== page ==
The president of Sudan, Omar al-Bashir, has been in power since 1989 after seizing power in a bloodless coup. This means he has been at the country’s helm of affairs for about 30 years.
The problem, however, is that he does not plan on relinquishing power any time soon. This has angered youths in the country, who have taken to the streets to voice their displeasure and dissatisfaction.
The president on his part has not hidden his contempt for the young men and women who have been protesting to demand an end to his three-decade rule.
Speaking recently to soldiers, the president – who himself was a former paratrooper referred to the protesters as “rats” and said the "rats to go back to their holes;" insisting that he will only step down from office for another soldier.
"They said they want the army to take power. That's no problem. If someone comes in wearing khaki, we have no objection.
"When the army moves, it doesn't move in a vacuum. It doesn't move in support of traitors. It moves in support of the homeland," he was quoted as saying in Arabic.
The protesters have not relented in their efforts or dropped their demands either. In fact, they have increased their protests as they continue to call for the president’s seat.
A government official report said 30 people have lost their lives during the demonstrations, while the opposition says that at least 50 people have died.
Reports making the rounds say that Sudanese President Omar al-Bashir will seek assistance from Egypt president, Abdel Fattah al-Sissi in curbing the protests. To facilitate this, President Omar al-Bashir will travel to Cairo on Sunday to meet his Egyptian counterpart, the official Sudanese news agency, SUNA reported.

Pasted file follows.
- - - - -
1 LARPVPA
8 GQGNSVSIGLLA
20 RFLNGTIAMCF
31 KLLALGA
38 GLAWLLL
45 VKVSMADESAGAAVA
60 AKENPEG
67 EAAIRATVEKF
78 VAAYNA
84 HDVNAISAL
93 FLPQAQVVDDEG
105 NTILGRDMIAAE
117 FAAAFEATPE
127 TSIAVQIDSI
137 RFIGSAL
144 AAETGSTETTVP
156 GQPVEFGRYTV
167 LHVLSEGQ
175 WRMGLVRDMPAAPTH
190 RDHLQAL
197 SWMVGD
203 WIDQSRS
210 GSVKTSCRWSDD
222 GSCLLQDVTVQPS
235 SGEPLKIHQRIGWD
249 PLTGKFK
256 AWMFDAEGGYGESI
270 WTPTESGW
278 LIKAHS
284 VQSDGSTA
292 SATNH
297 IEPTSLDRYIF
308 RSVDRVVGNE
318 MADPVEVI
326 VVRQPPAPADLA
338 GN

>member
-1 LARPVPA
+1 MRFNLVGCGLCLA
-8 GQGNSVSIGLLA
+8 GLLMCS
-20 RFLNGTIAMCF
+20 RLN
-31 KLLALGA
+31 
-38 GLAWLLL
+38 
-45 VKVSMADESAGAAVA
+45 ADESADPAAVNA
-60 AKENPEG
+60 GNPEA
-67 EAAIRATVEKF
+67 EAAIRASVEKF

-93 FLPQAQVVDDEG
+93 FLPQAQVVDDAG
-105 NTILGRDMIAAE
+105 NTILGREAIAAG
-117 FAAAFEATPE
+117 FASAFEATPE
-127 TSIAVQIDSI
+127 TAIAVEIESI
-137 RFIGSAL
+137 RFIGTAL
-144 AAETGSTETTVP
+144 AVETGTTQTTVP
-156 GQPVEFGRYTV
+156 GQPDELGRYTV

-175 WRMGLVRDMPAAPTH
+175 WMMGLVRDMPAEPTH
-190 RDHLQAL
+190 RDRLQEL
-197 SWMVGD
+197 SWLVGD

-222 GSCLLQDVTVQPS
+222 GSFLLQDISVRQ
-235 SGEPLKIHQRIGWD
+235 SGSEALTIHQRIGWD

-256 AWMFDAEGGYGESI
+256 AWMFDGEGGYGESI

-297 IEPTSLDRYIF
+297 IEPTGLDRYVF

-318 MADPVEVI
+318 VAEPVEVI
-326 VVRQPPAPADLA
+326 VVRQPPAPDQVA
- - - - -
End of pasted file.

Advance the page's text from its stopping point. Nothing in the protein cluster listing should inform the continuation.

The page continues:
“President Omar al-Bashir will discuss regional issues of interest to both countries with Egyptian President Abdel Fattah al-Sissi,” the agency said.
The protest is led by the Association of Sudanese Professionals and they have called for fresh protests.
The main opposition leader in the country, Sadek al-Mahdi has expressed support for the protesters saying it was high time the president vacated office.
Some observers have said that the meeting with President Abdel Fattah al-Sissi is not a right step in the right direction as he should be more concerned with coming to terms with the protesters and consider their demands.
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Omar al-Bashir, the Sudanese president, has claimed that the death of protesters in the ongoing anti-government protests can only be pointed at "…
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